N Mehrabi, MH Schwartz, KM Steele (2019) “Can altered muscle synergies control unimpaired gait?” Journal of Biomechanics

Journal Article in Journal of Biomechanics:

Musculoskeletal models of gait with lower dimensional control spaces showed that an individual with reduced number of synergies could not produce an unimpaired gait

Background: Recent studies have postulated that the human motor control system recruits groups of muscles through low-dimensional motor commands, or muscle synergies. This scheme simplifies the neural control problem associated with the high-dimensional structure of the neuromuscular system. Several lines of evidence have suggested that neurological injuries, such as stroke or cerebral palsy, may reduce the dimensions that are available to the motor control system, and these altered dimensions or synergies are thought to contribute to impaired walking patterns. However, no study has investigated whether impaired low-dimensional control spaces necessarily lead to impaired walking patterns.

Methods: In this study, using a two-dimensional model of walking, we developed a synergy-based control framework that can simulate the dynamics of walking.

Results: The simulation analysis showed that a synergy-based control scheme can produce well-coordinated movements of walking matching unimpaired gait. However, when the dimensions available to the controller were reduced, the simplified emergent pattern deviated from unimpaired gait. A system with two synergies, similar to those seen after neurological injury, could not produce an unimpaired walking pattern.

Conclusions: These findings provide further evidence that altered muscle synergies can contribute to impaired gait patterns and may need to be directly addressed to improve gait after neurological injury.

BR Shuman, M Goudriaan, K Desloovere, MH Schwartz, KM Steele (2019) “Muscle synergies demonstrate only minimal changes after treatment in cerebral palsy.” Journal of NeuroEngineering and Rehabilitation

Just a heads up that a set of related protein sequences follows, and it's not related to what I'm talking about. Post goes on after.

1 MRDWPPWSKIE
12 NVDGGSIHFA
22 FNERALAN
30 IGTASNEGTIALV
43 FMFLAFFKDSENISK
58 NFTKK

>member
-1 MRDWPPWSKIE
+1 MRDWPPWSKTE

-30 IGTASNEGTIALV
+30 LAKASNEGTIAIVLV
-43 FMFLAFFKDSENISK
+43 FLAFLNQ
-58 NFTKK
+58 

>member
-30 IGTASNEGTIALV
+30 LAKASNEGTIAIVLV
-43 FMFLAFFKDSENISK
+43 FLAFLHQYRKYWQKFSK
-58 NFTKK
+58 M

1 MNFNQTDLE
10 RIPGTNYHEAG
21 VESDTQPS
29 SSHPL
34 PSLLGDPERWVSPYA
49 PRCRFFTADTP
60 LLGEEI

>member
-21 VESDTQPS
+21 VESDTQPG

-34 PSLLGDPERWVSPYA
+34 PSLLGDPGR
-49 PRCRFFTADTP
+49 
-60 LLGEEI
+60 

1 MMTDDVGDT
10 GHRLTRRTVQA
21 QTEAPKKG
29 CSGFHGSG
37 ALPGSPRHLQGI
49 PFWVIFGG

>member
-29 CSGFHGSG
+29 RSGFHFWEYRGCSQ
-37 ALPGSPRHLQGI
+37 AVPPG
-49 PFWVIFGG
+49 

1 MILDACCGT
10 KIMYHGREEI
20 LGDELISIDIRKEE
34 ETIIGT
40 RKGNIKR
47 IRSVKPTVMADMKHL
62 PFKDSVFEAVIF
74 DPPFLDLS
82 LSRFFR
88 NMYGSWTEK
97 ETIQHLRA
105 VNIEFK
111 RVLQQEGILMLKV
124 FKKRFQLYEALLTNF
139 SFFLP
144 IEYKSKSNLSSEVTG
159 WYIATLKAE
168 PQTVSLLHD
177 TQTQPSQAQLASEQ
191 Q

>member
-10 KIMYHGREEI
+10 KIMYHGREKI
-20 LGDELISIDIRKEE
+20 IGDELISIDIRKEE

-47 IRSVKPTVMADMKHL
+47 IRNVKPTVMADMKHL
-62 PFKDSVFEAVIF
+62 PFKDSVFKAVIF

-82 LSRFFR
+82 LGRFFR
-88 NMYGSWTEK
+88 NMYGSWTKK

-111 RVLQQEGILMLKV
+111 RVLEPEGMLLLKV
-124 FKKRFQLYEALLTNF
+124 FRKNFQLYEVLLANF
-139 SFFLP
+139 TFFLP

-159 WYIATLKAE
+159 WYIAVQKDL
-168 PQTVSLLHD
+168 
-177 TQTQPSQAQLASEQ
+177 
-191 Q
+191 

Journal Article in Journal of NeuroEngineering and Rehabilitation:

In collaboration with University Hospital Pellenberg we examined whether muscle synergies change following common treatments in CP.

Background: Children with cerebral palsy (CP) have altered synergies compared to typically-developing peers, reflecting different neuromuscular control strategies used to move. While these children receive a variety of treatments to improve gait, whether synergies change after treatment, or are associated with treatment outcomes, remains unknown.

Methods: We evaluated synergies for 147 children with CP before and after three common treatments: botulinum toxin type-A injection (n = 52), selective dorsal rhizotomy (n = 38), and multi-level orthopaedic surgery (n = 57). Changes in synergy complexity were measured by the number of synergies required to explain > 90% of the total variance in electromyography data and total variance accounted for by one synergy. Synergy weights and activations before and after treatment were compared using the cosine similarity relative to average synergies of 31 typically-developing (TD) peers.

Results: There were minimal changes in synergies after treatment despite changes in walking patterns. Number of synergies did not change significantly for any treatment group. Total variance accounted for by one synergy increased (i.e., moved further from TD peers) after botulinum toxin type-A injection (1.3%) and selective dorsal rhizotomy (1.9%), but the change was small. Synergy weights did not change for any treatment group (average 0.001 ± 0.10), but synergy activations after selective dorsal rhizotomy did change and were less similar to TD peers (− 0.03 ± 0.07). Only changes in synergy activations were associated with changes in gait kinematics or walking speed after treatment. Children with synergy activations more similar to TD peers after treatment had greater improvements in gait.

Conclusions: While many of these children received significant surgical procedures and prolonged rehabilitation, the minimal changes in synergies after treatment highlight the challenges in altering neuromuscular control in CP. Development of treatment strategies that directly target impaired control or are optimized to an individual’s unique control may be required to improve walking function.